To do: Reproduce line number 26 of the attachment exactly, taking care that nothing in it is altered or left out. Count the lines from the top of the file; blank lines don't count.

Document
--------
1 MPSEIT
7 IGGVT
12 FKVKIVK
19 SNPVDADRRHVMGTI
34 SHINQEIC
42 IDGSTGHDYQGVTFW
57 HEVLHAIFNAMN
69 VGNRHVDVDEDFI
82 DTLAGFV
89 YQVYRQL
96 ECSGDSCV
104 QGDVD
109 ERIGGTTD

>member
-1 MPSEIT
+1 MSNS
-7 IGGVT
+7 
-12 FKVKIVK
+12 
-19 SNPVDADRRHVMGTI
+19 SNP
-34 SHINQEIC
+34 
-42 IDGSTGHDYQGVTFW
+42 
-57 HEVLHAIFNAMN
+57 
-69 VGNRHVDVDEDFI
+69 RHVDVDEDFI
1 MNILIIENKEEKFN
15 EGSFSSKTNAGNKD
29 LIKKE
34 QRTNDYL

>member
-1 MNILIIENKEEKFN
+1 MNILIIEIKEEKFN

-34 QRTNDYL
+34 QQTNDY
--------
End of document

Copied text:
+42 